A budget that prioritizes veterans, students and taxpayers
By Senator Jan Angel
As I reflect on the work we completed during this year’s legislative session, I can’t help but think back to my first year in the state Legislature in 2009 when we entered the session with a budget deficit of nearly $6 billion hanging over our heads. Surprisingly, we adjourned on time that year, but the budget saddled citizens with 36 new or increased fees, ranging from college-tuition increases to new state-parks fees and document-recording fees.
Fast forward to 2014. We recently completed our work in Olympia on time, for the first time since 2009, and I’m proud to say that in contrast to my first legislative session, we passed a budget that requires no tax increases. It received unprecedented bipartisan support and preserves the balance in the two-year operating budget adopted in 2013.
At a time when Washington is still experiencing a sluggish economy and chronic unemployment, it was important to me that I made decisions in support of small businesses and job seekers. Holding the line against tax increases will allow job creators a better chance to grow, innovate and flourish.
At the same time, the revised budget grows our investment in education by devoting an additional $58 million toward the McCleary court ruling for K-12 education, which in turn builds upon last year’s $1-billion McCleary investment. We also allocated about $42 million more to higher education, enough to maintain the freeze on college-tuition rates for 2014-15.
The 26th Legislative District is home to thousands of active and retired military members and families, so I was glad to see that despite our “short” 60 days in Olympia we prioritized veterans and passed several new laws to support, protect and honor them as thanks for their service to our state and country. In addition to protecting the college-tuition freeze, the Legislature unanimously approved several measures to help veterans obtain a post-secondary education more quickly and affordably.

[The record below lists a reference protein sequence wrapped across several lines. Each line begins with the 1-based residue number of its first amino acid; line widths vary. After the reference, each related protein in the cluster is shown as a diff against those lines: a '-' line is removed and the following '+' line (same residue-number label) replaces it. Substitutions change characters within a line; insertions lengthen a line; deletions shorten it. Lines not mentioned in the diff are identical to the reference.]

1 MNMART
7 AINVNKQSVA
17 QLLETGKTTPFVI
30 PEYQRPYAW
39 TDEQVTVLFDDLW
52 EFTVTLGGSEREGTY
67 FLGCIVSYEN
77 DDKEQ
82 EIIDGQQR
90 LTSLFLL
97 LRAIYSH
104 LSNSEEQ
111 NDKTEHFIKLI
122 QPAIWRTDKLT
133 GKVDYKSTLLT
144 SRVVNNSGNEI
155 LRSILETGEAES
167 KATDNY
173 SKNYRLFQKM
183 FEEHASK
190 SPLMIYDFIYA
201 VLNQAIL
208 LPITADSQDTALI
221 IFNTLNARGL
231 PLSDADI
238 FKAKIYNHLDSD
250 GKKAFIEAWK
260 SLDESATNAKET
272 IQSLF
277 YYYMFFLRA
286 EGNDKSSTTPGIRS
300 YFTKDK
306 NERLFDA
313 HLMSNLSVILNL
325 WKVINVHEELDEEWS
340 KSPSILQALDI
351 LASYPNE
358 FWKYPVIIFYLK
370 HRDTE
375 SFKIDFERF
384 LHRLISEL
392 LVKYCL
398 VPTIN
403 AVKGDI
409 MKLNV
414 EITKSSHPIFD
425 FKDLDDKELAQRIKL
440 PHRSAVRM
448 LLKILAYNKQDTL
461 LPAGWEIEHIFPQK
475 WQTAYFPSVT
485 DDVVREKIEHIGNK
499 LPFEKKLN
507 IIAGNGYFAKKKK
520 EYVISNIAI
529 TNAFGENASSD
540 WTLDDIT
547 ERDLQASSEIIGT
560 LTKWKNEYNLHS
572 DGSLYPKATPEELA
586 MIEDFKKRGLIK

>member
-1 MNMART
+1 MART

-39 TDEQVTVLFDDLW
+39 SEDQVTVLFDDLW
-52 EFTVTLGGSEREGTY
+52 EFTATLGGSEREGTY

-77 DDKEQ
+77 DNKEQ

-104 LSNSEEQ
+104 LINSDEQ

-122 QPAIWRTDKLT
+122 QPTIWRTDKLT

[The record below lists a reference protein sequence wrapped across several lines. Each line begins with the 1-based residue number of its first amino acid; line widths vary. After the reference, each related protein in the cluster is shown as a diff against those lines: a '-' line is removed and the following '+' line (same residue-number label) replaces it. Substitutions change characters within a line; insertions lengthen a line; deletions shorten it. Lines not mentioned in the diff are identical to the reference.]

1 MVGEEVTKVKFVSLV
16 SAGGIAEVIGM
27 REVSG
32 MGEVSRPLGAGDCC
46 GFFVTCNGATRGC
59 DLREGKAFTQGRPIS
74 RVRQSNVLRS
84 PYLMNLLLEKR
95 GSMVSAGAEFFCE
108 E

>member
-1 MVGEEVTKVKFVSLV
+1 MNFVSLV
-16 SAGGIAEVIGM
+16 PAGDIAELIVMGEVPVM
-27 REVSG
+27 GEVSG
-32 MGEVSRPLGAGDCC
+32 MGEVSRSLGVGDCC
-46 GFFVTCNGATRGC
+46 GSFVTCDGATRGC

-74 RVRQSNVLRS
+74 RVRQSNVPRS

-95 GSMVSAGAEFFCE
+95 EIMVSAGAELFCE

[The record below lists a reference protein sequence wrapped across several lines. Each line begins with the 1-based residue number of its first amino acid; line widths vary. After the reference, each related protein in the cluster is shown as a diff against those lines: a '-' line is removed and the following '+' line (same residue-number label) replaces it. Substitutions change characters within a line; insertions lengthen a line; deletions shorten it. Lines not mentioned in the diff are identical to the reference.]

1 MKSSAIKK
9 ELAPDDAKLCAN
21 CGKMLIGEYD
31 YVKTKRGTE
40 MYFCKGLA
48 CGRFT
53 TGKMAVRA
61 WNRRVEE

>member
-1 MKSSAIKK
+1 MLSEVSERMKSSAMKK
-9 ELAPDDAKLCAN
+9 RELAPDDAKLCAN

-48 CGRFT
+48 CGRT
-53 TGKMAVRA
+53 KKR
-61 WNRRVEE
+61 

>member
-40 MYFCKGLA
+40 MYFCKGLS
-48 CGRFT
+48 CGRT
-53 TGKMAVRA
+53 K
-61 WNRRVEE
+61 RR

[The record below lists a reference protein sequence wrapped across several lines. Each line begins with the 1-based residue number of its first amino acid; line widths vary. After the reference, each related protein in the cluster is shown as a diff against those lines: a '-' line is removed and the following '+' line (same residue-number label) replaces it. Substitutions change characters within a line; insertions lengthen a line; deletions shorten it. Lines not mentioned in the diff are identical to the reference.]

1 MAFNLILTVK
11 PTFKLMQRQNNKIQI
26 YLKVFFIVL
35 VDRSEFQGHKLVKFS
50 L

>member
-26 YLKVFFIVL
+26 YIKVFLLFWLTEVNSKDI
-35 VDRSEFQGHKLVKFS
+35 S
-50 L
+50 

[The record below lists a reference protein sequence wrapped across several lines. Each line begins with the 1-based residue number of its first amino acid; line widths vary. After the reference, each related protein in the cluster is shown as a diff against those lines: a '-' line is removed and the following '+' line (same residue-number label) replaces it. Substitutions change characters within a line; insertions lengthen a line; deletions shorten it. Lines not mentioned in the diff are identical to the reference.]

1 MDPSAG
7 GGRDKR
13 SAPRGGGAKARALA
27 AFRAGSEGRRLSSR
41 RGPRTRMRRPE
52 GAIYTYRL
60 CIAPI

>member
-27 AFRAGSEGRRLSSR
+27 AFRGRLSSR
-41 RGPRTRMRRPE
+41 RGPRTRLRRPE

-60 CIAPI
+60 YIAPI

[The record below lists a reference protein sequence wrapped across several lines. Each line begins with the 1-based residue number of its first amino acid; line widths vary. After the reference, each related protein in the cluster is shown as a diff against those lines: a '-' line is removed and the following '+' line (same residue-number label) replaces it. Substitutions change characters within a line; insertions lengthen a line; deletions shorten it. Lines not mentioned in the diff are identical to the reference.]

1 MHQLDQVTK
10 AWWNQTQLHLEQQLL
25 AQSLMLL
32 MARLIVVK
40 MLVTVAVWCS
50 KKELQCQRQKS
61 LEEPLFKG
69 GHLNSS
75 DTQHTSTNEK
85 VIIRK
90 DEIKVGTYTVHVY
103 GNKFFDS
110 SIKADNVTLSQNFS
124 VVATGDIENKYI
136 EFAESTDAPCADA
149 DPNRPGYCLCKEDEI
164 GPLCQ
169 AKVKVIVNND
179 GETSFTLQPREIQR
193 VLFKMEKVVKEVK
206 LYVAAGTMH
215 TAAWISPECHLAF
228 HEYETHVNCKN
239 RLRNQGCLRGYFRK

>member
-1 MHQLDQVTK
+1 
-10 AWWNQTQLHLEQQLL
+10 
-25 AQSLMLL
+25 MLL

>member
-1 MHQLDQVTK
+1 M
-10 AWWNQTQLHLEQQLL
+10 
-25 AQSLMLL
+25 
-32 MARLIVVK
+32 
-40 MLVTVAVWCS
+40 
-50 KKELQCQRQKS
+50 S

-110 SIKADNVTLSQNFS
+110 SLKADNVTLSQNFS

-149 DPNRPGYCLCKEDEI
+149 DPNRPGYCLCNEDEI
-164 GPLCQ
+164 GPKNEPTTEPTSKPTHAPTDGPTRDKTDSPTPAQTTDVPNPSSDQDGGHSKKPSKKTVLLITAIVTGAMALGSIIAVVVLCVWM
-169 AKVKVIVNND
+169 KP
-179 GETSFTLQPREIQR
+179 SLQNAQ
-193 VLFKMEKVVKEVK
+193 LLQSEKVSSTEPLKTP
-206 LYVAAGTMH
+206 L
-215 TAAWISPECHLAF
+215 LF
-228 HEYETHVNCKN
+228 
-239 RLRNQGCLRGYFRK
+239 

We removed the one-year waiting period for military veterans to qualify for in-state tuition rates – a long-overdue right for the servicemen and servicewomen who call Washington home. We also approved a measure to award academic credit for military training so that veterans who are transitioning out of the military may build upon the specific skills and experiences they gained while serving.
To help defend the legal rights of veterans, particularly elderly vets, a new law was passed to protect against “pension poaching.” It increases enforcement against scammers who rob vets of hard-earned benefits.
There is still much work to be done – for our veterans, employers, job seekers, students and our state’s most vulnerable – but I think it’s important to celebrate the victories when we can. Just look at how far we’ve come in five short years!
Despite the fact that several good bills didn’t pass, I am pleased with the work that was completed for the people of this state, especially the veterans who call Washington and the 26th District home. I look forward to continue building upon the foundation of strong, bipartisan, sustainable and responsible practices we’ve established in the Senate.